If Helen Thomas, Then Why Not Pat Buchanan?

Let Helen Thomas go; she earned her unemployment. But let's not ignore Pat Buchanan, who has been able to successfully launder his racism through CNN, MSNBC, and as a syndicated columnist for decades.
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Helen Thomas recently set off a firestorm with her comment that Jews should "get the hell out of Palestine" and "go home" to Germany or Poland. The comments resulted first, and predictably, with her apology. Over the weekend, with the heat turned up considerably, she decided to retire immediately (before she was fired). Her comments have raised a number of questions -- What was she thinking? Is she an anti-Semite? Should she lose her coveted front-row seat in the White House briefing room? However, one question immediately came to my mind when I learned of her retirement that I have yet to hear discussed: If she has to go, then why does Pat Buchanan still have a job?

Helen Thomas' view of the Israeli-Palestinian situation is out of step with mainstream American thought. She's been nearly universally condemned and rightfully so. And I'm not arguing that she's been wronged; words are weapons and sometimes, you shoot yourself. However, people should not be shocked at her comments. She is the daughter of Lebanese immigrants (no, I don't think all Lebanese think like this) and has long had very well know views on the Middle East.

Buchanan, meanwhile, has been able to successfully launder his racism through CNN, MSNBC, and as a syndicated columnist for decades despite that a career including stints in the Nixon and Reagan White House's in which he advised Nixon that Martin Luther King was "one of the most divisive men in contemporary history"; referred to the 1960 Sharpeville Massacre in South Africa as "whites mistreating a couple of blacks" (sixty-seven Blacks were killed and scores more beaten and injured); defended South African Apartheid belittling the Free South Africa Movement, and delivered that disgusting 1992 Republican National Convention speech in which he declared that the country was in a culture war and his side had to "take back our cities, take back our culture, and take back our country." Allow me to translate: Black and Brown people out of the cities, no diversity, immigrants go home.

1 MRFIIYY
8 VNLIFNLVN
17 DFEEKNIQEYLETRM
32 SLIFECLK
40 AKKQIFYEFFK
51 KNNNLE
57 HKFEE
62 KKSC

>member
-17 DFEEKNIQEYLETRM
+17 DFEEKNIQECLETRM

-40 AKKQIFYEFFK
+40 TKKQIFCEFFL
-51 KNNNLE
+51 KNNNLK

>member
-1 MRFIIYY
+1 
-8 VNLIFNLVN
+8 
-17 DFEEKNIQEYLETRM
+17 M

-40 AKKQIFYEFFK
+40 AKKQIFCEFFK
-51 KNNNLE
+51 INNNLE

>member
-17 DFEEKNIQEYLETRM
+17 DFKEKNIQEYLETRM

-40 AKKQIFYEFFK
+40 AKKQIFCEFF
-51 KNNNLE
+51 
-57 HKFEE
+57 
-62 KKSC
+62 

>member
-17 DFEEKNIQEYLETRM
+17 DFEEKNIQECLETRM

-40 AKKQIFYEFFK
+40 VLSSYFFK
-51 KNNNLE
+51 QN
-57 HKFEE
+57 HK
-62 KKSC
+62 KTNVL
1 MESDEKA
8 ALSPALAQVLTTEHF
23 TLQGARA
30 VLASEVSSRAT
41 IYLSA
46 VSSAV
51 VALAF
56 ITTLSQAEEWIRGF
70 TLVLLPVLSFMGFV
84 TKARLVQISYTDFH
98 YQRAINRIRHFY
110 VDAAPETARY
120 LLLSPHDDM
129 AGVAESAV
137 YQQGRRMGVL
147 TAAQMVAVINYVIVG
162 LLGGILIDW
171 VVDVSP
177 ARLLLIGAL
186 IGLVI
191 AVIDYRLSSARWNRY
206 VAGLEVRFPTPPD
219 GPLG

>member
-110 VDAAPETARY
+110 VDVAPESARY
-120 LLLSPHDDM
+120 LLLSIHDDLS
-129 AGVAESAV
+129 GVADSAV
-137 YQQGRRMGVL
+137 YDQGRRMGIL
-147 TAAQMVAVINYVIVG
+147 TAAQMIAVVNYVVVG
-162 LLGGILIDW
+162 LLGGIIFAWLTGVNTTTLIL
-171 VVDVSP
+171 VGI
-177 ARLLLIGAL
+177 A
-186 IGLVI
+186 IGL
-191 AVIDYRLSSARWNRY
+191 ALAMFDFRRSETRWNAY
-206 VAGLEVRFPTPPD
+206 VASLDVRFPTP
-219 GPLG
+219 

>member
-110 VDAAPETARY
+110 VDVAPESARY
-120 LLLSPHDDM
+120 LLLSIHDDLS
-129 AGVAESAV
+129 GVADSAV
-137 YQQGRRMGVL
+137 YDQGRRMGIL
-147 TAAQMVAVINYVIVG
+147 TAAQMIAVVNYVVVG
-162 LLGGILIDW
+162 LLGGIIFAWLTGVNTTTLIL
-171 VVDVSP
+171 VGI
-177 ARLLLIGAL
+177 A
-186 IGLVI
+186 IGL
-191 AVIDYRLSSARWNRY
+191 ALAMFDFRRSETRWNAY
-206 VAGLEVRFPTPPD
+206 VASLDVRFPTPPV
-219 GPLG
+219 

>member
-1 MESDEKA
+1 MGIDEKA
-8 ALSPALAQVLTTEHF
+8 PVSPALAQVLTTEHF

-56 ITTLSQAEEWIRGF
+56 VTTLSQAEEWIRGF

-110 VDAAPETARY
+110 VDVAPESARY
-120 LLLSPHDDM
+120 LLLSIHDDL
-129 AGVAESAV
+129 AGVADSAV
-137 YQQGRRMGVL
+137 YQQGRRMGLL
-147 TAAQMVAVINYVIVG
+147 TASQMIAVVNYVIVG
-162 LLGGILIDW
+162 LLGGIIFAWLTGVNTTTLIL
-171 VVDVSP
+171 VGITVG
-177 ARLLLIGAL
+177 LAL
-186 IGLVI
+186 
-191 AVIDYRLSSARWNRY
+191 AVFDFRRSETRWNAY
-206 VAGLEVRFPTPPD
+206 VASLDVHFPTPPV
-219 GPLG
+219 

Buchanan has often waxed nostalgically about his upbringing in segregated Washington, D.C. He has written of Blacks having their place and Whites having theirs and everyone was fine with it. As a fourth-generation Washingtonian, I'm particularly struck by his coded racism: "There were no politics to polarize us then, to magnify every slight. The negroes of Washington had their public schools, restaurants, bars, movie houses, playgrounds and churches; and we had ours." My father and Buchanan are about the same age and his stories of growing up in segregated D.C. were not anything like Buchanan's. They revolved around police oppression, out-of-date hand-me-down school books, and racism.

While my reference to Buchanan is certainly aimed at him, his inclusion here speaks to the larger phenomenon of certain kinds of people spewing racism and being treated with impunity. For me, there are more than a few people of his ilk who don't get fired for inflaming the public discourse with racist talk.

So let Helen Thomas go; she earned her unemployment (though I am concerned about the free speech implications in all this). But the public discourse requires that people of goodwill to respond forcefully to racists, so let's make sure Thomas is not alone on the "retired" list. Buchanan is far more dangerous than Thomas ever was. Otherwise, she will simply be a scapegoat in a much larger circus of hypocrites.

Michael K. Fauntroy is an associate professor of public policy at George Mason University. An author, commentator, and columnist, he blogs at MichaelFauntroy.com.

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